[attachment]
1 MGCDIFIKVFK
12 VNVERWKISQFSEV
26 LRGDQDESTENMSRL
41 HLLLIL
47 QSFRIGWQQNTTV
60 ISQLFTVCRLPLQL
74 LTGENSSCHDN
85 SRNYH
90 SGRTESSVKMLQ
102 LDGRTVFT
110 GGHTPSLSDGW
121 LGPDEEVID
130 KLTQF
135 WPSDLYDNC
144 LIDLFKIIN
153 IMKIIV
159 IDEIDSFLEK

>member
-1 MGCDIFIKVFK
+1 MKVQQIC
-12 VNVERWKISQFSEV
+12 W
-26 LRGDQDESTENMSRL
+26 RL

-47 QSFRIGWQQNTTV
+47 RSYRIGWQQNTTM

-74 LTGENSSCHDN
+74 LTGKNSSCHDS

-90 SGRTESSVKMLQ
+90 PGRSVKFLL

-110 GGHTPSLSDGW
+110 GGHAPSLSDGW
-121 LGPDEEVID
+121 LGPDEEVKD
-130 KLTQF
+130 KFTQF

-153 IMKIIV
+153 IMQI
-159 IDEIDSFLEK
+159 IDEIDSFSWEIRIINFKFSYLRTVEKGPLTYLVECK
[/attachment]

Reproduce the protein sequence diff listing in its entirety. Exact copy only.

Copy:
1 MGCDIFIKVFK
12 VNVERWKISQFSEV
26 LRGDQDESTENMSRL
41 HLLLIL
47 QSFRIGWQQNTTV
60 ISQLFTVCRLPLQL
74 LTGENSSCHDN
85 SRNYH
90 SGRTESSVKMLQ
102 LDGRTVFT
110 GGHTPSLSDGW
121 LGPDEEVID
130 KLTQF
135 WPSDLYDNC
144 LIDLFKIIN
153 IMKIIV
159 IDEIDSFLEK

>member
-1 MGCDIFIKVFK
+1 MKVQQIC
-12 VNVERWKISQFSEV
+12 W
-26 LRGDQDESTENMSRL
+26 RL

-47 QSFRIGWQQNTTV
+47 RSYRIGWQQNTTM

-74 LTGENSSCHDN
+74 LTGKNSSCHDS

-90 SGRTESSVKMLQ
+90 PGRSVKFLL

-110 GGHTPSLSDGW
+110 GGHAPSLSDGW
-121 LGPDEEVID
+121 LGPDEEVKD
-130 KLTQF
+130 KFTQF

-153 IMKIIV
+153 IMQI
-159 IDEIDSFLEK
+159 IDEIDSFSWEIRIINFKFSYLRTVEKGPLTYLVECK